General Election after WWII


General Election after WWII


  • Intro

    This front page of the Daily Mirror from July 1945 calls people to vote in the first general election since the end of World War II. The dramatic front page re-uses a classic cartoon by Zec, first drawn to illustrate VE Day (May 8 1945). The aftermath of war was bleak: millions of Britons were dead or missing in action, hundreds of thousands of troops were being brought back home and almost every family had lost loved ones, or knew of a friend who had.


    Winston Churchill, who was the conservative Prime Minister from 1940 to 1945, had played a major part in helping the allies win the war. But the people of Britain wanted a change of government. Many remembered the terrible economic depression before the war, and the resulting poverty and high unemployment. The war had helped create full employment, and there was a determination that the country should not fall back into old habits. The Labour party promised a ‘total war on bad housing, unemployment, poverty, ignorance and ill health’. Twenty-one days after this front page appeared, Labour under Clement Attlee won a huge victory over the Conservatives and Liberals. Churchill resigned immediately, his war hero status intact nevertheless.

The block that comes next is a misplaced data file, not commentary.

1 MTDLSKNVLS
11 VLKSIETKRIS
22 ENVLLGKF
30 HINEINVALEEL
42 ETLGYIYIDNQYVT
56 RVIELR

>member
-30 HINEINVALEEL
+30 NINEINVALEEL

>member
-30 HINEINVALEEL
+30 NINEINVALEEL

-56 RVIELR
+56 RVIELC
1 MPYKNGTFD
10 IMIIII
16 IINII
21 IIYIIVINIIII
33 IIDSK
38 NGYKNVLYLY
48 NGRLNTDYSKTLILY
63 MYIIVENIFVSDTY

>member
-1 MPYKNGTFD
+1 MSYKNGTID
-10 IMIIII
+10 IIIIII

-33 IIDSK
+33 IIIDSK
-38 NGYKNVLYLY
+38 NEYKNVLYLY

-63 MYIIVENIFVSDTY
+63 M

Shelfmark: British Library Newspaper Archive

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